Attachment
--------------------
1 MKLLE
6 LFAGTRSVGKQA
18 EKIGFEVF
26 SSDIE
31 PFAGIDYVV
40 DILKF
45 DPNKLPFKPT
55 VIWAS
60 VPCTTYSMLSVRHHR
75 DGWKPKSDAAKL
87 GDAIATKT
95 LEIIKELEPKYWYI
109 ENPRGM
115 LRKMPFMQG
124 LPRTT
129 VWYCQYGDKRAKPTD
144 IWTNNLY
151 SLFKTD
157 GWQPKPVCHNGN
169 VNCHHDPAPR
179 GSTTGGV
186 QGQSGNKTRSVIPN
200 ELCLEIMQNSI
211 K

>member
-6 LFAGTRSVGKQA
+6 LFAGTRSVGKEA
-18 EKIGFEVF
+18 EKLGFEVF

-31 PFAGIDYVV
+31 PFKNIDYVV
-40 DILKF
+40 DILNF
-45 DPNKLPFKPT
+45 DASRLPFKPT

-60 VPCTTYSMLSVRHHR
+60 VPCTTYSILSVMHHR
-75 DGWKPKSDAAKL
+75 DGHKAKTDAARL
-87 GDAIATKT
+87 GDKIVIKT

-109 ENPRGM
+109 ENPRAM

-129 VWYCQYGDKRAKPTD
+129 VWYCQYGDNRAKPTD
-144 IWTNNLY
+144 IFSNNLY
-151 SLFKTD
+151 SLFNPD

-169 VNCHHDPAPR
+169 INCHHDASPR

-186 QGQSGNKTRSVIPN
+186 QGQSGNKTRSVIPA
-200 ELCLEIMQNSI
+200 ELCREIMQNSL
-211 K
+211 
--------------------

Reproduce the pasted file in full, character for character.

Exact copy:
1 MKLLE
6 LFAGTRSVGKQA
18 EKIGFEVF
26 SSDIE
31 PFAGIDYVV
40 DILKF
45 DPNKLPFKPT
55 VIWAS
60 VPCTTYSMLSVRHHR
75 DGWKPKSDAAKL
87 GDAIATKT
95 LEIIKELEPKYWYI
109 ENPRGM
115 LRKMPFMQG
124 LPRTT
129 VWYCQYGDKRAKPTD
144 IWTNNLY
151 SLFKTD
157 GWQPKPVCHNGN
169 VNCHHDPAPR
179 GSTTGGV
186 QGQSGNKTRSVIPN
200 ELCLEIMQNSI
211 K

>member
-6 LFAGTRSVGKQA
+6 LFAGTRSVGKEA
-18 EKIGFEVF
+18 EKLGFEVF

-31 PFAGIDYVV
+31 PFKNIDYVV
-40 DILKF
+40 DILNF
-45 DPNKLPFKPT
+45 DASRLPFKPT

-60 VPCTTYSMLSVRHHR
+60 VPCTTYSILSVMHHR
-75 DGWKPKSDAAKL
+75 DGHKAKTDAARL
-87 GDAIATKT
+87 GDKIVIKT

-109 ENPRGM
+109 ENPRAM

-129 VWYCQYGDKRAKPTD
+129 VWYCQYGDNRAKPTD
-144 IWTNNLY
+144 IFSNNLY
-151 SLFKTD
+151 SLFNPD

-169 VNCHHDPAPR
+169 INCHHDASPR

-186 QGQSGNKTRSVIPN
+186 QGQSGNKTRSVIPA
-200 ELCLEIMQNSI
+200 ELCREIMQNSL
-211 K
+211 